I have read a number of documents on correctly using CSS and XHTML over the past month, and have learned about a number of common mistakes people make when creating content that uses these technologies. Most of the articles discussed ways to structure web content to avoid these pitfalls, which got me wondering if anyone had taken these recommendations and created a tool to analyze content for errors. After a bit of googling, I came across the W3C content validation site, as well as the tidy utility.
The W3C website is super easy to use, and it provides extremely useful feedback that you can use to improve your content. The tidy utility provides similar capabilities, but has options to actually correct errors it finds in the files it analyzes. Tidy can be downloaded from sourceforge, or installed with your favorite package utility (the CentOS repositories contain tidy, so it’s a yum install way). Once tidy is installed, you can pass the name of one or more files to analyze as arguments:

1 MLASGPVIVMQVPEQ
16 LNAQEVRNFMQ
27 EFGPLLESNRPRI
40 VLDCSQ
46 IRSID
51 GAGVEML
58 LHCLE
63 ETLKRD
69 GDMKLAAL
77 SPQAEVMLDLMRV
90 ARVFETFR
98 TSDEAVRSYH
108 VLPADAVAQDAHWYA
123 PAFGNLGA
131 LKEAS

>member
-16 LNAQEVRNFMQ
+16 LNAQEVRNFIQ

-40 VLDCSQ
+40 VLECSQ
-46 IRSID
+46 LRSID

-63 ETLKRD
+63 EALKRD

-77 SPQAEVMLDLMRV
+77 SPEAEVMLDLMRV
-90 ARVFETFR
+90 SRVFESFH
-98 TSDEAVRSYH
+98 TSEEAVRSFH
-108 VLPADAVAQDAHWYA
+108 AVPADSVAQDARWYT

tidy --indent index.html
line 8 column 1 - Warning: <link> isn't allowed in elements line 3 column 1 - Info: <html> previously mentioned line 74 column 28 - Warning: unescaped & which should be written as & line 74 column 29 - Warning: unescaped & which should be written as & line 191 column 15 - Warning: discarding unexpected </h2> line 181 column 9 - Warning: <a> escaping malformed URI reference Info: Doctype given is "-//W3C//DTD XHTML 1.0 Strict//EN" Info: Document content looks like XHTML 1.0 Transitional 5 warnings, 0 errors were found! <HTML FILE CONTENTS WITH FIXES APPLIED>
The tidy output will contain the list of errors it detected as well as the corrected HTML code. This is amazingly cool, and it has tipped me off to a few issues with some of the XHTML files that I am using to support my website. Tidy and the W3C validation site are incredibly useful which will hopefully enhance the experience for individuals who access W3C validated content.